Please meet No-name

We mentioned that since mum’s dementia has progressed she has an imaginary friend who she calls Mary. The idea of naming the friend was suggested by mum’s carer who felt that mum would be less concerned if the ‘person’ had a name now that she seems to be around permanently (see Mary of the Mirror).

Well, for some months this worked quite well. Mum began to talk about ‘we’ when describing anything she did and when we enquired who the other person was she would say, “you know, Mary!”

During the summer they became firm friends. Mum would describe the conversations they had during the day, what they watched on TV and what Mary liked or didn’t like, where she wanted to go or not go, and how she helped mum to decide what to do.

At some level we believe mum knows that Mary is a part of her imagination but she is good company and has stopped pinching mums clothes or wearing things mum doesn’t like so they now get along well. It is not unusually to call in the evening when they are having a glass of sherry together!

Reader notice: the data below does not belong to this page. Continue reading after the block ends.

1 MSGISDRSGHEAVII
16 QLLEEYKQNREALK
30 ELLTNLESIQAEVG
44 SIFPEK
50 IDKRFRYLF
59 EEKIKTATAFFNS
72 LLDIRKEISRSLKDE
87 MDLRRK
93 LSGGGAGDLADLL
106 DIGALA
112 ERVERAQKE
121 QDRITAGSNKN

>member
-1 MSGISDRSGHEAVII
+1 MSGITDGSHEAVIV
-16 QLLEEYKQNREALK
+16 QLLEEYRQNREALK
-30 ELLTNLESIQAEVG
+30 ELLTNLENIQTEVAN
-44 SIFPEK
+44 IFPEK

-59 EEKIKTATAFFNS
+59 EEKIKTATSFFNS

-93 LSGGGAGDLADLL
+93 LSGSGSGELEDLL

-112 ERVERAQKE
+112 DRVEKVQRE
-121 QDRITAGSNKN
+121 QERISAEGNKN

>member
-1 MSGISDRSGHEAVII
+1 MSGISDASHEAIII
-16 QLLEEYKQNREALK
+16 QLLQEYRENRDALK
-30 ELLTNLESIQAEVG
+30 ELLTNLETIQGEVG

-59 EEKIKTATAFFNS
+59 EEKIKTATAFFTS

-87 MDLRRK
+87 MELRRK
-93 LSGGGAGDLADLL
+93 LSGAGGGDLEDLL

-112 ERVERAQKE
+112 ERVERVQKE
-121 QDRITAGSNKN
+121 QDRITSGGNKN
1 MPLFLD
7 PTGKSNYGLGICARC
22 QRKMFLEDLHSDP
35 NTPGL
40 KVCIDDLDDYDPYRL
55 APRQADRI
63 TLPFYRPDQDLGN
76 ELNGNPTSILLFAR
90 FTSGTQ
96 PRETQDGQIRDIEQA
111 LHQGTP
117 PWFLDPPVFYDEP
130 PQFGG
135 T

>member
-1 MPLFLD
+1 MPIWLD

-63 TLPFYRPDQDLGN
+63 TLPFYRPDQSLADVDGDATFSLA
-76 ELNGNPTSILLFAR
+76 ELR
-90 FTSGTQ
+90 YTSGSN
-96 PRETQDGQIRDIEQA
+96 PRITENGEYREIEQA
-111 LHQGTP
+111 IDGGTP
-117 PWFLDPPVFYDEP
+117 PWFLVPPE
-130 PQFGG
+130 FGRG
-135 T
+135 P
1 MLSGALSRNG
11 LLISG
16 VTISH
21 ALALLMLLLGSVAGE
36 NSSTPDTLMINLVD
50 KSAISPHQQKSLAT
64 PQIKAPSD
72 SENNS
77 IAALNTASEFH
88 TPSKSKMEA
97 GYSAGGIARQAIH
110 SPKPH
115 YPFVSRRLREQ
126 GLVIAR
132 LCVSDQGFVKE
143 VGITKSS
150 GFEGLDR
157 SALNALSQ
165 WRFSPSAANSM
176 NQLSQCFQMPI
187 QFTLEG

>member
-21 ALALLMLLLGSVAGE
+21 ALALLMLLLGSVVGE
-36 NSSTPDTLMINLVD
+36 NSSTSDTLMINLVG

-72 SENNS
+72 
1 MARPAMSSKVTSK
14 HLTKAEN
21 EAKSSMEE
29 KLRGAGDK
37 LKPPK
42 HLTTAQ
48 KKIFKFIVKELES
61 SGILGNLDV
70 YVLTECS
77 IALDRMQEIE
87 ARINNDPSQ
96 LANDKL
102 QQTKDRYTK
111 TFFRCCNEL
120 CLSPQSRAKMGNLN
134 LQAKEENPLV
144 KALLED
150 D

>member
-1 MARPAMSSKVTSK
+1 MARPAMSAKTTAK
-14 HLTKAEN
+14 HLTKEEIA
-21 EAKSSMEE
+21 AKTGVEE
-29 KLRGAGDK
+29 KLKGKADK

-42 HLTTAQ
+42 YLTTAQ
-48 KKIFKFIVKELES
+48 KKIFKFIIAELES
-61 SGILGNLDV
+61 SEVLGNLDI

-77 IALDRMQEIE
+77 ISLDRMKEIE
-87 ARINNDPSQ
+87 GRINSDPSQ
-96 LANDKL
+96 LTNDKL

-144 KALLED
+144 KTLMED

Then someone else began to appear. This wasn’t Mary but another imaginary friend. She had no name and when I suggested we give her one, mum decided to consult her. There was silence on the phone for a few minutes and then mum came back on the line and said that she (this other person) didn’t want a name. “Oh”, I said, “we can refer to her as No-name then.” This sent mum into pearls of laughter and giggles.dementia-no-name

No-name stayed around for a while seeming to divide the labour with Mary. We’re told that Mary has become the lady who does the washing and ironing whilst No-name keeps mum company. Oh and Mary no longer likes to go out so No-name goes with mum.

No-name was also very handy when mum couldn’t remember a word. Mum would say she was going to ask No-name what it was. Again there would be a short period of silence on the phone and then mum would come back with the word!

Isn’t it amazing how the brain works!